This slim novel, described as a ‘noirish tragedy’ on the back cover, takes place in an unspecified city in Mexico. A plague has descended on the town, rendering the streets deserted. At the same time, two rival gangs, the Castros and the Fonsecas, have in their possession the bodies of the daughter/son of the rival gang, Baby Girl and Romeo. The novel’s main protagonist, The Redeemer, a local fixer, is asked to arrange an exchange of bodies between the two families to avoid further violence and bloodshed. This is the premise of the plot which then charts The Redeemer’s path through the twists and turns towards this goal, accompanied by the tough nurse Vicky and two hoods, The Neeyanderthal and The Mennonite.
Now, as pointed out in every commentary of the book I have read ( and I do recommend James Lasdun’s Guardian review), the novel is aware of genre and antecedents and as I read it I had scenes from Baz Luhrmann’s Romeo and Juliet going through my head continually as if on ticker tape. The Redeemer himself, a melancholic, cynical loner, escaping life’s miseries in mezcal could have been a cousin of Rebus, never mind Raymond Chandler. And the plague itself- references to Camus’ La Peste/ Old Testament retribution on a society mired in immorality and violence? All these resonances were there, drifting through my head while reading the book in the soaring temperatures of last Sunday afternoon.
Both James Lasdun and the translator, Lisa Dillman, in an article in Literary Hub, write interestingly on Herrera’s skill in evoking these references. Lisa Dillman looks particularly at the challenge of translating the polysemous names in the Spanish original into English equivalents which evoke the same range of meaning. So the Spanish original el Alfaqueque, deriving from the Arabic fakka al – aseer, meaning to emancipate, ransom and redeem becomes The Redeemer. However the painstaking work involved in translating names is just one part of the translator’s job: I admired Lisa Dillman’s skill both in finding a convincing vernacular for dialogue and the Redeemer’s interior thoughts as well as for the translation of striking images. We have both writer and translator to thank for ‘ a dense block of mosquitos tethering themselves to a puddle of water as tho attempting to lift it’ and a ‘rictus of icy panic spread across the passengers’ faces’. And with ‘rictus’ we have a clever interleaving of a plague lexis into the text, a lexis scattered beyond context to remind us of the all pervasiveness of that threat: as the Redeemer and Three Times Blonde are caught in a power cut he says ‘that was what it felt like to incubate, to settle in with yourself and hope the light stays off ‘ and ‘on previous days he’d spotted several puddles covered in whitish membranes’.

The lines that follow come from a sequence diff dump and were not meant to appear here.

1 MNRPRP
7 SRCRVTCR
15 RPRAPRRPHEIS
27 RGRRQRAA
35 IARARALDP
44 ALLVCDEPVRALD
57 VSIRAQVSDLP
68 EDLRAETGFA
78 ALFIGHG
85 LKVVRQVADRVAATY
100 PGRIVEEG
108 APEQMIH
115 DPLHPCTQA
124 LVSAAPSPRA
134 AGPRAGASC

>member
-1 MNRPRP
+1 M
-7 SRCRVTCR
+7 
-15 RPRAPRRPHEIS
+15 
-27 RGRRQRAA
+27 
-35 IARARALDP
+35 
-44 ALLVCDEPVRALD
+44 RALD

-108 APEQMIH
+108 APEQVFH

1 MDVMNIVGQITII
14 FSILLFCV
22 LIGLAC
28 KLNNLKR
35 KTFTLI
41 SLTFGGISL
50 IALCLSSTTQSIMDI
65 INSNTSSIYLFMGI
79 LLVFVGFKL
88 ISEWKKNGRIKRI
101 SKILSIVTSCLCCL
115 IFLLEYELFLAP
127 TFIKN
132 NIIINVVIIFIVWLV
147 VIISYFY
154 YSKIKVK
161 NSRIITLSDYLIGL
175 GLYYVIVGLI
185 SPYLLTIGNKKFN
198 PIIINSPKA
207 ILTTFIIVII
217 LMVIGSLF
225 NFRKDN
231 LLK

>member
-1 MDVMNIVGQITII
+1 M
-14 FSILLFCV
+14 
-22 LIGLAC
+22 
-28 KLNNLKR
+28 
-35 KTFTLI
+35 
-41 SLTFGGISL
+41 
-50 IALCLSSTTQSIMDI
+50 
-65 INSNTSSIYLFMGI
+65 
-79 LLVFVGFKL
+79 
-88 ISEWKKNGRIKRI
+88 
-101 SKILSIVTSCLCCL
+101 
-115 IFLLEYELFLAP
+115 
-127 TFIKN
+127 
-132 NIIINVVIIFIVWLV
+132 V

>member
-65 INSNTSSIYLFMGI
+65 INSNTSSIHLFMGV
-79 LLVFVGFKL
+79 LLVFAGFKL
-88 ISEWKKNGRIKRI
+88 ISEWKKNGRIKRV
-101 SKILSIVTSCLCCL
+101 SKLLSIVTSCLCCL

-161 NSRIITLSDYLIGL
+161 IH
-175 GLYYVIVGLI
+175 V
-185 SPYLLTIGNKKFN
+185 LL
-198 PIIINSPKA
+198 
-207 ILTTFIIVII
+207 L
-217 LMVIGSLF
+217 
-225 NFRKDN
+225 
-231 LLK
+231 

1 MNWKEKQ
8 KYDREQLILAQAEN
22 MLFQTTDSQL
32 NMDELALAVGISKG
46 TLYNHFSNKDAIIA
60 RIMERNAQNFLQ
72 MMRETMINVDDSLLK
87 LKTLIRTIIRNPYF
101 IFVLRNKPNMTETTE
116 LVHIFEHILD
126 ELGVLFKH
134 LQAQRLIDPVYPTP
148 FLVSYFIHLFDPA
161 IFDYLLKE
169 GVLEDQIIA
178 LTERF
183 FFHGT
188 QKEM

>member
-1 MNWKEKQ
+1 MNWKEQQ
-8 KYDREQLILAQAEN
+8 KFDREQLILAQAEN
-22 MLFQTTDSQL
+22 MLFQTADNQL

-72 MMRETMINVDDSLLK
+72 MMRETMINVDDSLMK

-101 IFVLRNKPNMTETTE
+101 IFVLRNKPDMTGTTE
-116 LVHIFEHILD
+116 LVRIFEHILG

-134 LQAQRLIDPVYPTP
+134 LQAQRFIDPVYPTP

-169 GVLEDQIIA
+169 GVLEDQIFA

I also take my hat off to Lisa Dillman for her rendering of the sex scenes: the Redeemer strikes lucky early on in the narrative with his neighbour Three Times Blonde and rendering the voice of the protagonist’s male gaze here must have been challenging. This may just be of course my jaundiced view, as I found this the least appealing part of the narrative for me. Just a bit tired of reading about sex ever present in the male mind. Felt the same about the skilled writer Junot Diaz.
But I did enjoy the language and economy of both the writing and the translation in this novel and I’ve just discovered that Yuri Herrera and Lisa Dillman received the Best Translated Book award for his previous novel ‘Signs Preceding the End of the World’-with a female protagonist. It’s on the list.